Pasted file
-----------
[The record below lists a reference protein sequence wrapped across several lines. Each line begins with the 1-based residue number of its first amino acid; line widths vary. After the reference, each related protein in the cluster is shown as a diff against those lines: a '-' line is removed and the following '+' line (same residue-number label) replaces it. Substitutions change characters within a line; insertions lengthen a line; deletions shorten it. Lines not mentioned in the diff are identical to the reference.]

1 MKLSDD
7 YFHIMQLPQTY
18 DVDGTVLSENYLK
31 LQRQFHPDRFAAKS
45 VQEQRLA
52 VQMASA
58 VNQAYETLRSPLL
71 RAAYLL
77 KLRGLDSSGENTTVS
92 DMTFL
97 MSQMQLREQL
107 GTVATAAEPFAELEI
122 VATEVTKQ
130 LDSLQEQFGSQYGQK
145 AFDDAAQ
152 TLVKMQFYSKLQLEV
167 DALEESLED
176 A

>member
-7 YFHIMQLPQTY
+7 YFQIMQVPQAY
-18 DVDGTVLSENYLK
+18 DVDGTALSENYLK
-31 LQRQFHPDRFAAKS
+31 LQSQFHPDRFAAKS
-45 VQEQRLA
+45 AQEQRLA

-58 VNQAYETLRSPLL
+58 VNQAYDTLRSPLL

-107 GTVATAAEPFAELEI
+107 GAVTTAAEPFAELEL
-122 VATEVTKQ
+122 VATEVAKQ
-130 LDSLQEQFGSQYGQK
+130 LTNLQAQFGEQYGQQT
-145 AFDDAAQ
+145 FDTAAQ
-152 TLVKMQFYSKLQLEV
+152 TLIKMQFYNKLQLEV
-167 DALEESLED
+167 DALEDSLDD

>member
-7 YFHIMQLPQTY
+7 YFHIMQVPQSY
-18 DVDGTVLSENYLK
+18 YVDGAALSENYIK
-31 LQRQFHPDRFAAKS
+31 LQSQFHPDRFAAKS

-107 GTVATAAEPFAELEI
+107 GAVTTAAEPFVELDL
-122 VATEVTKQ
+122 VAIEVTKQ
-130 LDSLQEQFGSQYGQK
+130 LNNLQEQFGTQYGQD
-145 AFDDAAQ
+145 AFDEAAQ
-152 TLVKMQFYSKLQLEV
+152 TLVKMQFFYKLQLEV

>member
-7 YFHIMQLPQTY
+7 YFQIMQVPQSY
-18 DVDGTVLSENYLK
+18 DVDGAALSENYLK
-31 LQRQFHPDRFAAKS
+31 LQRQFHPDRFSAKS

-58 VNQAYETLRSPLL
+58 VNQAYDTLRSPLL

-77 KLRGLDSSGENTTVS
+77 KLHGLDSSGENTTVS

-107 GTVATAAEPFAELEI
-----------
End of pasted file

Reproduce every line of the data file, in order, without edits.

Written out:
[The record below lists a reference protein sequence wrapped across several lines. Each line begins with the 1-based residue number of its first amino acid; line widths vary. After the reference, each related protein in the cluster is shown as a diff against those lines: a '-' line is removed and the following '+' line (same residue-number label) replaces it. Substitutions change characters within a line; insertions lengthen a line; deletions shorten it. Lines not mentioned in the diff are identical to the reference.]

1 MKLSDD
7 YFHIMQLPQTY
18 DVDGTVLSENYLK
31 LQRQFHPDRFAAKS
45 VQEQRLA
52 VQMASA
58 VNQAYETLRSPLL
71 RAAYLL
77 KLRGLDSSGENTTVS
92 DMTFL
97 MSQMQLREQL
107 GTVATAAEPFAELEI
122 VATEVTKQ
130 LDSLQEQFGSQYGQK
145 AFDDAAQ
152 TLVKMQFYSKLQLEV
167 DALEESLED
176 A

>member
-7 YFHIMQLPQTY
+7 YFQIMQVPQAY
-18 DVDGTVLSENYLK
+18 DVDGTALSENYLK
-31 LQRQFHPDRFAAKS
+31 LQSQFHPDRFAAKS
-45 VQEQRLA
+45 AQEQRLA

-58 VNQAYETLRSPLL
+58 VNQAYDTLRSPLL

-107 GTVATAAEPFAELEI
+107 GAVTTAAEPFAELEL
-122 VATEVTKQ
+122 VATEVAKQ
-130 LDSLQEQFGSQYGQK
+130 LTNLQAQFGEQYGQQT
-145 AFDDAAQ
+145 FDTAAQ
-152 TLVKMQFYSKLQLEV
+152 TLIKMQFYNKLQLEV
-167 DALEESLED
+167 DALEDSLDD

>member
-7 YFHIMQLPQTY
+7 YFHIMQVPQSY
-18 DVDGTVLSENYLK
+18 YVDGAALSENYIK
-31 LQRQFHPDRFAAKS
+31 LQSQFHPDRFAAKS

-107 GTVATAAEPFAELEI
+107 GAVTTAAEPFVELDL
-122 VATEVTKQ
+122 VAIEVTKQ
-130 LDSLQEQFGSQYGQK
+130 LNNLQEQFGTQYGQD
-145 AFDDAAQ
+145 AFDEAAQ
-152 TLVKMQFYSKLQLEV
+152 TLVKMQFFYKLQLEV

>member
-7 YFHIMQLPQTY
+7 YFQIMQVPQSY
-18 DVDGTVLSENYLK
+18 DVDGAALSENYLK
-31 LQRQFHPDRFAAKS
+31 LQRQFHPDRFSAKS

-58 VNQAYETLRSPLL
+58 VNQAYDTLRSPLL

-77 KLRGLDSSGENTTVS
+77 KLHGLDSSGENTTVS

-107 GTVATAAEPFAELEI